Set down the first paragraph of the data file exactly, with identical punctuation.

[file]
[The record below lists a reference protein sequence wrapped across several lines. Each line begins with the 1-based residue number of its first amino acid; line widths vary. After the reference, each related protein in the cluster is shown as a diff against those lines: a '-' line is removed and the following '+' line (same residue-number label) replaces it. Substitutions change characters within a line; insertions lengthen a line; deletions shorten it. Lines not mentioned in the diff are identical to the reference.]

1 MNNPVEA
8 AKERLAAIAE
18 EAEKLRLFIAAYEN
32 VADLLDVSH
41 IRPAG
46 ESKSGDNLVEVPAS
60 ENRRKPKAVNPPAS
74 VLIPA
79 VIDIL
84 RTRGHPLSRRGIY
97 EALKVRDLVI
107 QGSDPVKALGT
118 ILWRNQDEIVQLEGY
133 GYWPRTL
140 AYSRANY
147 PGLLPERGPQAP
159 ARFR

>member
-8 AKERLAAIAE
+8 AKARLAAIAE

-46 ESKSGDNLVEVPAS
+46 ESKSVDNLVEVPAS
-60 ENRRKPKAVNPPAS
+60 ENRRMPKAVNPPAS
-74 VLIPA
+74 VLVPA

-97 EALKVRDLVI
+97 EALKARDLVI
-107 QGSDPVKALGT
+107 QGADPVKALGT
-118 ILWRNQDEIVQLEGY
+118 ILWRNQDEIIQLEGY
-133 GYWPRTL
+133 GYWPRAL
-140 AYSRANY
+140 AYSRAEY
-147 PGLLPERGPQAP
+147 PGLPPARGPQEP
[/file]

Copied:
[The record below lists a reference protein sequence wrapped across several lines. Each line begins with the 1-based residue number of its first amino acid; line widths vary. After the reference, each related protein in the cluster is shown as a diff against those lines: a '-' line is removed and the following '+' line (same residue-number label) replaces it. Substitutions change characters within a line; insertions lengthen a line; deletions shorten it. Lines not mentioned in the diff are identical to the reference.]